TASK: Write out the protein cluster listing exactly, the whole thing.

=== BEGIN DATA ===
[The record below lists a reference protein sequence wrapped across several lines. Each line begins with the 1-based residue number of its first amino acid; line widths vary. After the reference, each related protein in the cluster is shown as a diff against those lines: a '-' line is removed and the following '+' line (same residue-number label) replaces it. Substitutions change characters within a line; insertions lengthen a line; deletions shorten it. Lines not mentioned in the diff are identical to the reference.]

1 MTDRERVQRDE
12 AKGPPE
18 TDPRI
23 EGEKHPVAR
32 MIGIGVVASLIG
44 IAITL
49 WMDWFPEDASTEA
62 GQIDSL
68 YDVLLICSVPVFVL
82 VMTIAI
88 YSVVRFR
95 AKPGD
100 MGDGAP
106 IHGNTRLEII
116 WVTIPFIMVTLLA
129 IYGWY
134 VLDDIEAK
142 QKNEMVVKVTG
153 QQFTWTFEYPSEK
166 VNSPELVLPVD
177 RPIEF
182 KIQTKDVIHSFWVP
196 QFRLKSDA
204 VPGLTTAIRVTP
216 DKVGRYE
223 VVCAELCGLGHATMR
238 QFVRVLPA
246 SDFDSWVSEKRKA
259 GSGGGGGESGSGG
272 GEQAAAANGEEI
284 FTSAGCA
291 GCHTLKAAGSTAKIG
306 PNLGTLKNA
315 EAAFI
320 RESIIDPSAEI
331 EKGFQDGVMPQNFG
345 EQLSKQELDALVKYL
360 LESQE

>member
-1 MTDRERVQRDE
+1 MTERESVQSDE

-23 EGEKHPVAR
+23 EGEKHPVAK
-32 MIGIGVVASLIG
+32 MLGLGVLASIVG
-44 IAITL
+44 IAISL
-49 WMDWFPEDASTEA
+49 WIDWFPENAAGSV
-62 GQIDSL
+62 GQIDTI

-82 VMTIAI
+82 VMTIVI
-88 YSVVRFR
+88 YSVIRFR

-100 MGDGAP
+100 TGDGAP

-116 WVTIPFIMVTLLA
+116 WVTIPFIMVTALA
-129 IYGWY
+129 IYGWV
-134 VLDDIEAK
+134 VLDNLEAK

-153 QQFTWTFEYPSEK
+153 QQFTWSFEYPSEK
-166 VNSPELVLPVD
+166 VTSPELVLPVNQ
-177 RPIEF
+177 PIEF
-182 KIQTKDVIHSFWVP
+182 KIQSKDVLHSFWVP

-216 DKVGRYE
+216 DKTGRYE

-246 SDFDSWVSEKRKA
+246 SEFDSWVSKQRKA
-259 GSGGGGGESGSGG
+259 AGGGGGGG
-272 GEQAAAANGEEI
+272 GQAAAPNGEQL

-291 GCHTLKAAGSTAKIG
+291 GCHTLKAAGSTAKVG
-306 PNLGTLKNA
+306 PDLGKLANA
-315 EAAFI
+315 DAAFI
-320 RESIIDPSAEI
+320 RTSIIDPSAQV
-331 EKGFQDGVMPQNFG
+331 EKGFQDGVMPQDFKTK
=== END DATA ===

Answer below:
[The record below lists a reference protein sequence wrapped across several lines. Each line begins with the 1-based residue number of its first amino acid; line widths vary. After the reference, each related protein in the cluster is shown as a diff against those lines: a '-' line is removed and the following '+' line (same residue-number label) replaces it. Substitutions change characters within a line; insertions lengthen a line; deletions shorten it. Lines not mentioned in the diff are identical to the reference.]

1 MTDRERVQRDE
12 AKGPPE
18 TDPRI
23 EGEKHPVAR
32 MIGIGVVASLIG
44 IAITL
49 WMDWFPEDASTEA
62 GQIDSL
68 YDVLLICSVPVFVL
82 VMTIAI
88 YSVVRFR
95 AKPGD
100 MGDGAP
106 IHGNTRLEII
116 WVTIPFIMVTLLA
129 IYGWY
134 VLDDIEAK
142 QKNEMVVKVTG
153 QQFTWTFEYPSEK
166 VNSPELVLPVD
177 RPIEF
182 KIQTKDVIHSFWVP
196 QFRLKSDA
204 VPGLTTAIRVTP
216 DKVGRYE
223 VVCAELCGLGHATMR
238 QFVRVLPA
246 SDFDSWVSEKRKA
259 GSGGGGGESGSGG
272 GEQAAAANGEEI
284 FTSAGCA
291 GCHTLKAAGSTAKIG
306 PNLGTLKNA
315 EAAFI
320 RESIIDPSAEI
331 EKGFQDGVMPQNFG
345 EQLSKQELDALVKYL
360 LESQE

>member
-1 MTDRERVQRDE
+1 MTERESVQSDE

-23 EGEKHPVAR
+23 EGEKHPVAK
-32 MIGIGVVASLIG
+32 MLGLGVLASIVG
-44 IAITL
+44 IAISL
-49 WMDWFPEDASTEA
+49 WIDWFPENAAGSV
-62 GQIDSL
+62 GQIDTI

-82 VMTIAI
+82 VMTIVI
-88 YSVVRFR
+88 YSVIRFR

-100 MGDGAP
+100 TGDGAP

-116 WVTIPFIMVTLLA
+116 WVTIPFIMVTALA
-129 IYGWY
+129 IYGWV
-134 VLDDIEAK
+134 VLDNLEAK

-153 QQFTWTFEYPSEK
+153 QQFTWSFEYPSEK
-166 VNSPELVLPVD
+166 VTSPELVLPVNQ
-177 RPIEF
+177 PIEF
-182 KIQTKDVIHSFWVP
+182 KIQSKDVLHSFWVP

-216 DKVGRYE
+216 DKTGRYE

-246 SDFDSWVSEKRKA
+246 SEFDSWVSKQRKA
-259 GSGGGGGESGSGG
+259 AGGGGGGG
-272 GEQAAAANGEEI
+272 GQAAAPNGEQL

-291 GCHTLKAAGSTAKIG
+291 GCHTLKAAGSTAKVG
-306 PNLGTLKNA
+306 PDLGKLANA
-315 EAAFI
+315 DAAFI
-320 RESIIDPSAEI
+320 RTSIIDPSAQV
-331 EKGFQDGVMPQNFG
+331 EKGFQDGVMPQDFKTK